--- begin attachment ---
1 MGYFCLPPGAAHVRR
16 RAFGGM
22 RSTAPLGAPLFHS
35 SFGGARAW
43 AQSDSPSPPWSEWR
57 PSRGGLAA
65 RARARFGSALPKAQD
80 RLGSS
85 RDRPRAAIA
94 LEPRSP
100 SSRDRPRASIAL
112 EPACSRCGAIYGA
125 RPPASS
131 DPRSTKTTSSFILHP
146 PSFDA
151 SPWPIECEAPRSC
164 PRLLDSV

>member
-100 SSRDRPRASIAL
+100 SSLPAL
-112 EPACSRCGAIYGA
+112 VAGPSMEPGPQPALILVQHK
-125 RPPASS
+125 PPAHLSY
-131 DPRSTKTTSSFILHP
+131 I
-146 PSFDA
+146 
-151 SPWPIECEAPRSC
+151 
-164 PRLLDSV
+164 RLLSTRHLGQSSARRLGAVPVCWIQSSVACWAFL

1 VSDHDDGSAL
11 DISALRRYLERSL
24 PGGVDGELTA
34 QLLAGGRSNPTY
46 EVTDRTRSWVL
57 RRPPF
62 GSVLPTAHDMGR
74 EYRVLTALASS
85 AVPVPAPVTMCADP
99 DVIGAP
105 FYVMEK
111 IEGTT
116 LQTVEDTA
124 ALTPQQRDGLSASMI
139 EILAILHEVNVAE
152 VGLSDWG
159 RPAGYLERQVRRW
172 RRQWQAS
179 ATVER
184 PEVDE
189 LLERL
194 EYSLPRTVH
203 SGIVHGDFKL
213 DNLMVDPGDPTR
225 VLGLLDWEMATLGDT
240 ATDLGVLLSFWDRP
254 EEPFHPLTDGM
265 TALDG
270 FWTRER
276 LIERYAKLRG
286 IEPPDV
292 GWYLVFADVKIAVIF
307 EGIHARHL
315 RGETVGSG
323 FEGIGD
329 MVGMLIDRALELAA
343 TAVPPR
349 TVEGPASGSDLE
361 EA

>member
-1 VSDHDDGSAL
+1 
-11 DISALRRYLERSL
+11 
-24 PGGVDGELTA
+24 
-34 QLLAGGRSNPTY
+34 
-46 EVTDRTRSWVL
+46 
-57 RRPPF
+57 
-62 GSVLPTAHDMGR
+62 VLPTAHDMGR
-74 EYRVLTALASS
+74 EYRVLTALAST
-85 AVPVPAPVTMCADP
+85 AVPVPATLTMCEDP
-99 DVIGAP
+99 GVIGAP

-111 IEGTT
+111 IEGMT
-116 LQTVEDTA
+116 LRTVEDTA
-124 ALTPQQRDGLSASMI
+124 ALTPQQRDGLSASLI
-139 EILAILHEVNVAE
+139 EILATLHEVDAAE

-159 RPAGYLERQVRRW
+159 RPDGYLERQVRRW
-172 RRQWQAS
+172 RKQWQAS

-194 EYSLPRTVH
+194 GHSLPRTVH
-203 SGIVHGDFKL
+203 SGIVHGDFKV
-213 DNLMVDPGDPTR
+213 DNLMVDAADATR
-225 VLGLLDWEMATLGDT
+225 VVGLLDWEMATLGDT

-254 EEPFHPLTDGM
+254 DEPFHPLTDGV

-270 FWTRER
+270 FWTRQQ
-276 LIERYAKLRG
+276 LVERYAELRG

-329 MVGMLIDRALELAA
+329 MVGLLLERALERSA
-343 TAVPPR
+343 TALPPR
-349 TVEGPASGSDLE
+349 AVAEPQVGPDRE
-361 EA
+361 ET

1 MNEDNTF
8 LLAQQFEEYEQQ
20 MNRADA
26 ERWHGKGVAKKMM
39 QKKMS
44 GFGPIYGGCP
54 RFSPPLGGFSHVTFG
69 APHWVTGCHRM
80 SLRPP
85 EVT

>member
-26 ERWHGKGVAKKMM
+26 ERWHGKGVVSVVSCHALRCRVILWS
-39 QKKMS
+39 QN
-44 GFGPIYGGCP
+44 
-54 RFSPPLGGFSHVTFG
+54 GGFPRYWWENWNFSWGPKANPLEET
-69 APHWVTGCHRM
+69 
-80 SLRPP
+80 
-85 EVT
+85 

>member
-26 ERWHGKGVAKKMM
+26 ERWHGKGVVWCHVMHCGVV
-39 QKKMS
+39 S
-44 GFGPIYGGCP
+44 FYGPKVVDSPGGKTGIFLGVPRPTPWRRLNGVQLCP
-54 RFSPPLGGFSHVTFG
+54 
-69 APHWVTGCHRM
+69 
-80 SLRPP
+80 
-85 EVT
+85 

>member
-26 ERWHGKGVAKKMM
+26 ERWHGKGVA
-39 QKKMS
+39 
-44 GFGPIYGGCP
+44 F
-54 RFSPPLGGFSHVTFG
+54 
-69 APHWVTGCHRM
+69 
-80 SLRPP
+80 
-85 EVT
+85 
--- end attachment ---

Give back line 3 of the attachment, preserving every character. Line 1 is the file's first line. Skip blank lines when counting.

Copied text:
22 RSTAPLGAPLFHS